By Mark Gregory Pegg
In January of 1208, a papal legate was once murdered at the banks of the Rhone in southern France. A livid Pope blameless III accused heretics of the crime and known as upon all Christians to exterminate heresy among the Garonne and Rhone rivers--a large zone referred to now as Languedoc--in a good campaign. This so much holy warfare, the 1st during which Christians have been promised salvation for killing different Christians, lasted twenty bloody years--it used to be a protracted savage conflict for the soul of Christendom.
In A such a lot Holy struggle, historian Mark Pegg has produced a swift-moving, gripping narrative of this awful campaign, drawing partly on hundreds of thousands of stories amassed through inquisitors within the years 1235 to 1245. those money owed of normal women and men, remembering what it was once prefer to pass though such brutal occasions, carry the tale vividly to existence. Pegg argues that generations of historians (and novelists) have misunderstood the campaign; they assumed it used to be a conflict opposed to the Cathars, the main well-known heretics of the center a long time. The Cathars, Pegg finds, by no means existed. He additional indicates how a millennial fervor approximately "cleansing" the realm of heresy, coupled with a terror that Christendom was once being eaten clear of inside of through heretics who appeared no assorted than different Christians, made the battles, sieges, and massacres of the campaign virtually apocalyptic of their merciless depth. In responding to this worry with a holy genocidal warfare, blameless III essentially replaced how Western civilization handled participants accused of corrupting society. This basic switch, Pegg argues, led on to the production of the inquisition, the increase of an anti-Semitism devoted to the violent removal of Jews, or even the holy violence of the Reconquista in Spain and within the New international within the 15th century. All derive their divinely sanctioned slaughter from the Albigensian Crusade.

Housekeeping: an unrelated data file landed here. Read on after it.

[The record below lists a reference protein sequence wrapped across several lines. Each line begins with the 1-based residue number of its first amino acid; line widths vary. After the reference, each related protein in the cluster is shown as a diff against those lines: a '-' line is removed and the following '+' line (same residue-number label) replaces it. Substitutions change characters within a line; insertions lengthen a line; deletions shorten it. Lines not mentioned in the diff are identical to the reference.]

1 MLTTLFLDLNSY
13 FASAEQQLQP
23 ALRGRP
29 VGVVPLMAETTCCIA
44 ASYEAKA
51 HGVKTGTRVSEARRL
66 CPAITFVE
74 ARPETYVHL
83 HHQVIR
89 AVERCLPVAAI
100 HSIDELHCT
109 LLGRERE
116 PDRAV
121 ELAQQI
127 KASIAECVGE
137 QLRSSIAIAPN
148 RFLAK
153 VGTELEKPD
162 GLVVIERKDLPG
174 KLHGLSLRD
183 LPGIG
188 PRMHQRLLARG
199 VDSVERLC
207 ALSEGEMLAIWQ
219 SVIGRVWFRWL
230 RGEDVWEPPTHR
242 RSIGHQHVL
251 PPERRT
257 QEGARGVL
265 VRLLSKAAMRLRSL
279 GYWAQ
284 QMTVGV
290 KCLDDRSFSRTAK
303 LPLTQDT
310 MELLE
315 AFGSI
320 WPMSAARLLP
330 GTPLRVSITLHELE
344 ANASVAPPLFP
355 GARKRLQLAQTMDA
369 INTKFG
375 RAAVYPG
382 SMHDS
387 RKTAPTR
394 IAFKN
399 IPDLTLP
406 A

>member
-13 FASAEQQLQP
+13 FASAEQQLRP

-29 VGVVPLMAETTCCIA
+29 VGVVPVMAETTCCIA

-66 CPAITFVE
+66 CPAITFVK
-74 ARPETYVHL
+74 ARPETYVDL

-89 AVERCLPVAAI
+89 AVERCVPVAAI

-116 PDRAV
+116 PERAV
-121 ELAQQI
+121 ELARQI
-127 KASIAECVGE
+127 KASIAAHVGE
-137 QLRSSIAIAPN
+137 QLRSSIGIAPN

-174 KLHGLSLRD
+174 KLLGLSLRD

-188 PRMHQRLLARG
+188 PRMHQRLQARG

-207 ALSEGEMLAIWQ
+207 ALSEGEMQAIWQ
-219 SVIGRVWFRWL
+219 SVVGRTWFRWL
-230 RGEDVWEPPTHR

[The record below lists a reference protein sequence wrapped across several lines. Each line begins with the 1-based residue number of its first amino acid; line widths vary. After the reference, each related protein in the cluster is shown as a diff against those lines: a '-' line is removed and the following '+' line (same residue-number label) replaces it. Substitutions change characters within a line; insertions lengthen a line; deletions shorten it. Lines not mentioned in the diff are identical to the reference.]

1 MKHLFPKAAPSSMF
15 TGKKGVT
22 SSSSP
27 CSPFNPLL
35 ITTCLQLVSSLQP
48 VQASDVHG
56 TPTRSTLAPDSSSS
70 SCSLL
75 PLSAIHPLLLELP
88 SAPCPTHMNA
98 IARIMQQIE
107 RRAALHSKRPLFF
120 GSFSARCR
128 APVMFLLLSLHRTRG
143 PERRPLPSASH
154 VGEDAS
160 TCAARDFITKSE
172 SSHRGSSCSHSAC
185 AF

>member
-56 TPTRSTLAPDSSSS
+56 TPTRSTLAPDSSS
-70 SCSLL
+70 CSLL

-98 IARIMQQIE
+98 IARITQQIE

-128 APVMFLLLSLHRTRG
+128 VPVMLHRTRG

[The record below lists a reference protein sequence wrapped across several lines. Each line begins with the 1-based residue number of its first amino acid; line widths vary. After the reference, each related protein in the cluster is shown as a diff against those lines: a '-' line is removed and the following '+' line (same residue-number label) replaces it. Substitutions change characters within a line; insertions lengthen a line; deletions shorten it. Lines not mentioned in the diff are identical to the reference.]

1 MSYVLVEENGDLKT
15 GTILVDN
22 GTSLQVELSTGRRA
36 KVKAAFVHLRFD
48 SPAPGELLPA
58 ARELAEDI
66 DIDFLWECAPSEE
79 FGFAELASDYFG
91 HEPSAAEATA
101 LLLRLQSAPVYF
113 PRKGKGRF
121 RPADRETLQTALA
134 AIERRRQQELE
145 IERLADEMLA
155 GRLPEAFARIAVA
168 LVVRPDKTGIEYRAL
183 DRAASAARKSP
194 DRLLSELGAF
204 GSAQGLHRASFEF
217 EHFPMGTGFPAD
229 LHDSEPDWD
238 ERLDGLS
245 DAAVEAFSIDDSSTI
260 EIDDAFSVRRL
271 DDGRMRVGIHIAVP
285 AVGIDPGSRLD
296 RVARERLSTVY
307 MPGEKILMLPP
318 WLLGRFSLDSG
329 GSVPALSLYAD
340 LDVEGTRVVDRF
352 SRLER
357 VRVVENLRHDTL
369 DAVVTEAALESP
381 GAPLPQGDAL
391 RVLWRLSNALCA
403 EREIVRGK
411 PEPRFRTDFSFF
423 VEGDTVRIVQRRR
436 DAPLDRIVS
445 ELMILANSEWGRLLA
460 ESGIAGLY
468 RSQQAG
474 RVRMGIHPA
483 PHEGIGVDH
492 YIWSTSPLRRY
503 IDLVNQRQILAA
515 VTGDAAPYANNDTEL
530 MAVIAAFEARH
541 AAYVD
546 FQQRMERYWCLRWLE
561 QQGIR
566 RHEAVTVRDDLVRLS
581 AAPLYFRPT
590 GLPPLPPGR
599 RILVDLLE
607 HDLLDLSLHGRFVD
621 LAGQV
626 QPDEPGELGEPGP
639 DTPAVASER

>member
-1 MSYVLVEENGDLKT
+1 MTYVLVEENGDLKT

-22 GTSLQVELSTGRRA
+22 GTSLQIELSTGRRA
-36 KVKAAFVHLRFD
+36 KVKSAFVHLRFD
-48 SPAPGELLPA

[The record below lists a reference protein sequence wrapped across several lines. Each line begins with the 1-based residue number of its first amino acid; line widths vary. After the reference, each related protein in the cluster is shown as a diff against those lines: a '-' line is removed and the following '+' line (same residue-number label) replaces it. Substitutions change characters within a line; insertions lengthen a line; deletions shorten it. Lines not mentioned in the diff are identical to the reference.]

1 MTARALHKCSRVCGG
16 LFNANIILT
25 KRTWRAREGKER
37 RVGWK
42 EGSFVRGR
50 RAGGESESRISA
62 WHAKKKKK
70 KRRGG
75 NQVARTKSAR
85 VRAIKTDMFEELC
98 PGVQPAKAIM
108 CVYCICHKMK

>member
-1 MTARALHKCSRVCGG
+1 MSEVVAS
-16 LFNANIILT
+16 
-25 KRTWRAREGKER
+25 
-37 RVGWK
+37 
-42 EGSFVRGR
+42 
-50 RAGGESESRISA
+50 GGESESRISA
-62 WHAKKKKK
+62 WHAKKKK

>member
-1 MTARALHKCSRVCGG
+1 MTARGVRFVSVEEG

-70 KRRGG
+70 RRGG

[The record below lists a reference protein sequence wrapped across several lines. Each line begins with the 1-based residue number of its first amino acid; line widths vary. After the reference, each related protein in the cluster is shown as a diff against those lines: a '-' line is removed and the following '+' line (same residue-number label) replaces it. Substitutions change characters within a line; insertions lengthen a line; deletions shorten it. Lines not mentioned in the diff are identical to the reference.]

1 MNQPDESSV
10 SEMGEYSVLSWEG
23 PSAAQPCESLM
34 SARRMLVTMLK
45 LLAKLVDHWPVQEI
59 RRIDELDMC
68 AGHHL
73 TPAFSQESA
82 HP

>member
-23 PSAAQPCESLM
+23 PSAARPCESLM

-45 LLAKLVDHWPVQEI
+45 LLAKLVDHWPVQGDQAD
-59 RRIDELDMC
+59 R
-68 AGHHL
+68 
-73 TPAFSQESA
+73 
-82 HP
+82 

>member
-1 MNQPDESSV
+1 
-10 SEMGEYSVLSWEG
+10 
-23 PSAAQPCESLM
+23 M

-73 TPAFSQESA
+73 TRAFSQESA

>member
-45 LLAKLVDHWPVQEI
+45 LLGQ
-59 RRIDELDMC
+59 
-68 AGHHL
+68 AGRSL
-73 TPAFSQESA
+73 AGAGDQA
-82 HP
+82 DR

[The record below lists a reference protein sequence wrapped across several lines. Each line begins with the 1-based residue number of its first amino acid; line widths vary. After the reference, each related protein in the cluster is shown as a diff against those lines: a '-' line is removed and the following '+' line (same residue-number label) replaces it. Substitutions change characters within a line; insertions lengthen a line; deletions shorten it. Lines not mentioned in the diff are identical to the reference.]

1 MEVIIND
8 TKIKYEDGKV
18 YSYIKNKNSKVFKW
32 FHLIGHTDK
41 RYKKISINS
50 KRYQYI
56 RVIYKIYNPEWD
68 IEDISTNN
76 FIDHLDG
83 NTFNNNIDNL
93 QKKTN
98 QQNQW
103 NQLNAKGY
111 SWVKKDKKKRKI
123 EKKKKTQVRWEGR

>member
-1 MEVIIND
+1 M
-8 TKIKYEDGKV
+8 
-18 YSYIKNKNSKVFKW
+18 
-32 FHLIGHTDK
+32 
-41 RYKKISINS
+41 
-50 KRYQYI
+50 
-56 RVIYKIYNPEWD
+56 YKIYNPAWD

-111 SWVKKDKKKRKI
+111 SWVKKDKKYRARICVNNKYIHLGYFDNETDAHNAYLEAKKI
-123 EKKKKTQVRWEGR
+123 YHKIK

Haunting and immersive, A such a lot Holy War opens a massive new point of view on a very pivotal second in international historical past, a primary and far away foreshadowing of the genocide and holy violence within the glossy international.
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Additional info for A Most Holy War: The Albigensian Crusade and the Battle for Christendom (Pivotal Moments in World History)
1183 des Montpellier d. 1202 Alazaïs de Cognac m. (1) Eudoxia of Constantinople Sibilla m. Raimon Gaucelin Bernart Adalacia Guilhema m. Raimon de Roquefeuil Ermessen m. Esteve de Servian Adalacia Maria Esteve Servian m. (2) 1187 Agnes de Castille Maria m. (1) Bernart III Count of Comminges (2) 1204 Pere II of Aragon Guilhem IX de Montpellier Clementia m. Rostang de Sabran Esteve de Servian m. daughter of Aynart de Murviel Raimon de Roquefeuil Tomas Tortosa Agnes m. 1203 Raimon Roger Viscount of Carcassonne, Bexiers, Albi and Razès d.
A man, noble or not, rarely possessed two or more contiguous shards of this fragmented terrain, and what properties he did claim were mostly scattered around his village or castle (usually no further than seven hundred meters). These pieces of earth were small, A Most Holy War 29 often so small as to be visibly worthless, and yet the rights to these minutiae were shared among all brothers, occasionally sisters, frequently other men (not always of the same status), and sometimes an institution or two (churches, monasteries, leprosaria, or the military orders).
The sword of the Spirit, ‘‘which is the Word of God,’’ was now useless against the heretics—it skipped on their throats of brass. ’’ cried the abbot, ‘‘it must be a sword of gold, the kind Maccabeus accepted from God,’’ and used immediately by the bride to protect her little ones. ’’24 Ironically, the medieval method for understanding heresy is almost exactly the same as that adopted (with little or no reflection) by many modern scholars in their studies of heterodoxy in the eleventh, twelfth, and thirteenth centuries.
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